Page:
The Florida Keys, a necklace of coral islands stretching 127 miles from the tip of the Florida peninsula, epitomizes the art of reinvention. Not only have the Keys and the people who live there survived countless floods and hurricanes, including three that finally put the kibosh on Henry Flagler’s Overseas Railway that connected these free-standing tropical islands to the rest of the country, but they’ve managed to do it all with an uncommon panache.

Pilgrims from other places end up here with a dream to try something new and the cojones to create a whole different reality for themselves.

Take Joe and Ronnie Harris, for example. New Yorkers through and through, they worked for NBC until Joe, on a diving trip to Key Largo, turned around and saw what he called the world’s most beautiful sunset. That was in 1991 and, before he was able to regain his senses, he was the proud owner of a small beach and the 11-room hotel that fronted it.

And since what’s a Florida hotel without tropical greenery, he and Ronnie, his eventual wife, started buying plants, so many that they noticed their two-acre property had morphed into a botanic garden.

Today, Kona Kai Resort still features nightly, knee-weakening sunsets, but Joe and Ronnie watch them under the tropical fronds of their very own botanic garden, a 501c3 non-profit complete with an ethnobotanist, educational programs and tours of their more than 250 species of plants.

Joe, who has been known to say that “plants are people, too,” sees this as his new life mission.

On the tour, led daily by Rick Hederstrom, a bright, eager young ethnobotanist straight from London’s Kew Gardens, I learned that West Indian mahogany contains catechin, an anti-oxidant that reduces the risk of heart disease, that the seats of Henry Ford’s first Model T’s were stuffed with Spanish moss and that if you place the top of a pineapple in your backyard garden, it’ll eventually grow into a pineapple bush — if you happen to live in the appropriate climate. With the plants in this botanic garden, I could have waterproofed a blow gun, plucked a needle used in Haitian voodoo or temporarily stunned some fish, making them easier to catch.

My main thought while on this tour is was why can’t every kid in America see this. Maybe they’d realize there’s more to life than the tiny screens they worship.

Kona Kai also has an art gallery, topped only by that sunset that I enjoyed while munching on Jamaican cherries, star apples and other exotic fruits grown right there in the Botanic Gardens at Kona Kai.


While in the land of reinvention, I also met Bob, a former pilot from Arizona, and Kristie Thomas, a former travel agent from Wisconsin, who have taken another plant — cacao — and turned it into some of the best truffles and chocolates this side of the Atlantic. The duo, who met a few years ago when Christie’s sailboat was hit by lightning in Brunswick, Georgia, poured their entire retirements into Key Largo Chocolates, a booming concern that, in less than a year, has already grown out of one location. Their slogan, “Nobody knows the truffles I’ve seen” is only topped in creativity by their pastel pink and green shop at mile marker 100.5 that turns out such handmade concoctions as three-dimensional chocolate seashells, key lime pistachio bark, key lime truffles and chocolate-covered wine bottles.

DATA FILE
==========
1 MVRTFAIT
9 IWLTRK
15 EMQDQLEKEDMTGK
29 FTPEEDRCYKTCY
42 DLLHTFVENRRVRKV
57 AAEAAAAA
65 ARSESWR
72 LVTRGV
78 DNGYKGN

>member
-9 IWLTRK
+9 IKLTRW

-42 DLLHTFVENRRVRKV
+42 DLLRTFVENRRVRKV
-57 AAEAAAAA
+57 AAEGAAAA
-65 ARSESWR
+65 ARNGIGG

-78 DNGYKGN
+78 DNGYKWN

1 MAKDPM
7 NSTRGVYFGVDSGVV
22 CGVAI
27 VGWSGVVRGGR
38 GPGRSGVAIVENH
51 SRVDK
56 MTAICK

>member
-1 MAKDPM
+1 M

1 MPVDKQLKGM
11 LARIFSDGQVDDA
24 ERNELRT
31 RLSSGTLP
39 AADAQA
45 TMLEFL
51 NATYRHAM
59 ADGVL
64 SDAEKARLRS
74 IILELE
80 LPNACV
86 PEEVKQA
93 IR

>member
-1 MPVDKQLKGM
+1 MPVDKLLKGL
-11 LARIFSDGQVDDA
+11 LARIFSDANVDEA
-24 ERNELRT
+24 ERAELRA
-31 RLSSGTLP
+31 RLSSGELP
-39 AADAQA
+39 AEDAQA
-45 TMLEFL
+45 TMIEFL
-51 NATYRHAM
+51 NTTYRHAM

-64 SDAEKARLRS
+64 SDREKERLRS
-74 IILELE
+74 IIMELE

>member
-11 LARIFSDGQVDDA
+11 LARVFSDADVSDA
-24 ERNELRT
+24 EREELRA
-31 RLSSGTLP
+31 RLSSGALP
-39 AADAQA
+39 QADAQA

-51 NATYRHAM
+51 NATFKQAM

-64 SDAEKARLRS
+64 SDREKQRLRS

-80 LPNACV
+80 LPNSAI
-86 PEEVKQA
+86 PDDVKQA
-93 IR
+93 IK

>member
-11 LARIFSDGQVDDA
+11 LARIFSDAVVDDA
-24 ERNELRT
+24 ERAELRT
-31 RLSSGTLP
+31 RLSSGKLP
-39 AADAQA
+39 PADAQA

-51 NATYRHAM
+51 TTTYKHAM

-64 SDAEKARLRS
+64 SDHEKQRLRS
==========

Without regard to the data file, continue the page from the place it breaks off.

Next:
Suzanne Holmquist, a former producer for the BBC, resurfaced in Key Largo after marrying an American engineer and boat maker. They recently added the African Queen, the 100-year-old steam boat used in the 1951 movie of the same name, to their fleet. Even though the celebrity vessel is registered as a national historic site, it had fallen into disrepair after its previous owner, a Humphrey Bogart enthusiast, died in 2001. After a six-month, $70,000 restoration, the African Queen is now back plying the waters of the Florida Keys. And as for Holmquist, she and her husband run Calypso Sailing Company, a fleet of tall ships, out of their bullet-ridden home (it was once used in a stakeout of drug runners) in Marina Del Mar.


Further down the Overseas Highway, at mile marker 48.5, I witnessed yet another reincarnated career. Richie Moretti ran a successful Volkswagen dealership in Orlando before buying a little mom and pop hotel in Marathon that was going into foreclosure. He rescued it, running it as the hotel it had been since the 1940s.

Its salt water pool, almost a redundancy sitting next to the ocean, eventually became an “inn” for rescued ocean creatures. First there was a tarpon, then a school of tarpon, a Goliath grouper, some lobsters and eels. In the mid 1980s, when Teenage Mutant Ninja Turtles were all the rage, the school kids who came to the motel on field trips kept asking Moretti “where are your turtles?”

They sure couldn’t miss them now. The entire motel has been converted into a rescue operation for injured sea turtles. Moretti even bought the nightclub next door for use as a hospital, complete with operating rooms, doctors (well, veterinarians) and a couple ambulances. Since it opened in 1986, Moretti’s Turtle Hospital, the only such facility in the world, has rescued more than 1000 turtles, releasing most back to their ocean homes after propeller injuries, flipper amputation and the removal of viral tumors caused by the fibropapilloma virus that affect 50 percent of the world’s sea turtles.

So watch out if you’re heading to the Florida Keys. It might just inspire a whole new life.